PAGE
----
Thursday, December 11, 2008

Fair Play: Bet against Pacquiao? katching

WONDER how the Pinoys who placed bets for Oscar de la Hoya felt last Sunday. Every punch Manny Pacquiao must have carried that “teet-teet-teet” sound the cash register makes when it starts to tally the items we bought.

In Rounds 7 and 8, it must have been one continuous bleep before they hear that inevitable, katching, and the cashier says,
“That’s ____ sir.”

For those who bet a hundred or two, or dinner for two, turning a180 degrees, cheering for Pacman and forking over the payment would have been easy.

But what about those who wagered their Christmas bonus? Or a million or two? That katching must have been deafening. I think it’s safe to assume that not a few of them were thinking if they’ve just been taken for a ride.

If I was keen on betting, I would have bet against Manny and it would have been the easiest pick to make. Bigger guy against a smaller guy. Based on what the experts said, it was easy money to make, like taking candy from a kid.

Except last Sunday, that kid sure whupped the bigger man.

This 2008, Manny Pacquiao has sure tore apart the weight divisions, as if weight classes don’t apply to him.

He beat Juan Manuel Marquez for the 130-pound title last March, knocked out David Diaz for the 135-belt last June before climbing two weight classes against de la Hoya.

Now, a few boxing experts are already saying that the Fighter of the Year award is now a cinch for Pacquiao.

I do agree, but, just don’t bet the house on it.

Speaking of experts, a lot were wrong by a mile, and for sure, most of them are now thinking, “how could I be that wrong?”

Experts deduce a fight’s outcome based on what they know and what they think are important factors in a fight—that’s why
they are called experts. They stumbled and they may be forced to rethink the way they evaluate future fights.

Though what the experts have to say now are interesting, I’m more interested in what a certain expert congressman, who rode on the issue and wanted the Games and Amusements Board to stop the fight, will say now.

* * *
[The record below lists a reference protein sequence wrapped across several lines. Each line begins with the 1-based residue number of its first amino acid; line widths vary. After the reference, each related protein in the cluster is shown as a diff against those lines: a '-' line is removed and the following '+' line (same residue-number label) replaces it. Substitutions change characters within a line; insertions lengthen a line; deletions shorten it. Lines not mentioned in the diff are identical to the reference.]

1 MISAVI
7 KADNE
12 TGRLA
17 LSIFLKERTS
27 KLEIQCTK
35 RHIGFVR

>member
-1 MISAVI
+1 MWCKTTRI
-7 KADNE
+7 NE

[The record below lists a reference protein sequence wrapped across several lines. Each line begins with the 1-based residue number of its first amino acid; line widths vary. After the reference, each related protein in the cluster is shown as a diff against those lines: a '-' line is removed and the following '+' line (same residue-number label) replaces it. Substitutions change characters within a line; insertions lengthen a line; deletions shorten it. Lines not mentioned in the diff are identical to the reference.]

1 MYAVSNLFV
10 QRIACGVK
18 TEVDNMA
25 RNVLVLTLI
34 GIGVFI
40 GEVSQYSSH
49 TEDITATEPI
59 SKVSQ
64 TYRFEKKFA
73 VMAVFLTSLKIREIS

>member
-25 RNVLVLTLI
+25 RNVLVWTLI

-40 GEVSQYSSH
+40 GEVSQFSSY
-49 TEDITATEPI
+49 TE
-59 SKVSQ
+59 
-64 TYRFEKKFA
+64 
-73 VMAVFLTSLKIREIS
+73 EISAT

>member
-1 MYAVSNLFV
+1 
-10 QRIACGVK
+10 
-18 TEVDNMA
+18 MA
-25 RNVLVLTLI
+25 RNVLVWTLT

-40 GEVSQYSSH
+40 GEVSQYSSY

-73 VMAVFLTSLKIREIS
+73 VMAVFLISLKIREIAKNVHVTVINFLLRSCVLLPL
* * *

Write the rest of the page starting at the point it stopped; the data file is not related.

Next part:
“Sorry Manny?”

CONSPIRACY THEORY. While I was waiting for the main event, I got a text from a friend who was in Manila. She was watching in one of the cinemas that offered PPV yet she was worried since they were showing replays.

“They are doing replays! Wa pa nagstart ang Manny vs. Oscar fight? Or tapos na daw and talo si Manny?”

When I told her that the fight hasn’t started yet, and what she was seeing was really live, she was relieved but added that the people there were getting impatient and thought Manny has already lost.

I was supposed to watch the fight at one of the hotels, but I woke up late and I knew I couldn’t get to the venue on time. So I watched the fight the way I’ve always watched previous Pacquiao’s fights in 2007, through Internet live streaming.

It’s free and save for the occasional glitch when the audio gets out of synch it’s worth it. Also, you get the telecast that has the US-based commentators. No offense to the Pinoys providing the commentary, but I don’t like hearing commentators spew out 100 words per minute.

SUPER-DELAYED TELECAST. When I left the house at around two, GMA’s telecast of the fight has just started and when I got to the office after a 30-minute ride, it was still Round 4. What a bummer.

It used to be during Pacquiao fights, the free telecast ends an hour at the most after PPV, now it’s two hours or more. Worse, aside from the ads in between rounds, there are ads during the fight.

What’s next? If Pacquiao fights Hatton, would they make a teleserye out of it? Abangan kung ano mangyayari sa huling sampung segundo ng Round 1.

I’m no expert but don’t you think there is something wrong with your marketing strategy if people curse your product when they see your nth advertisement between rounds—or between national anthems?

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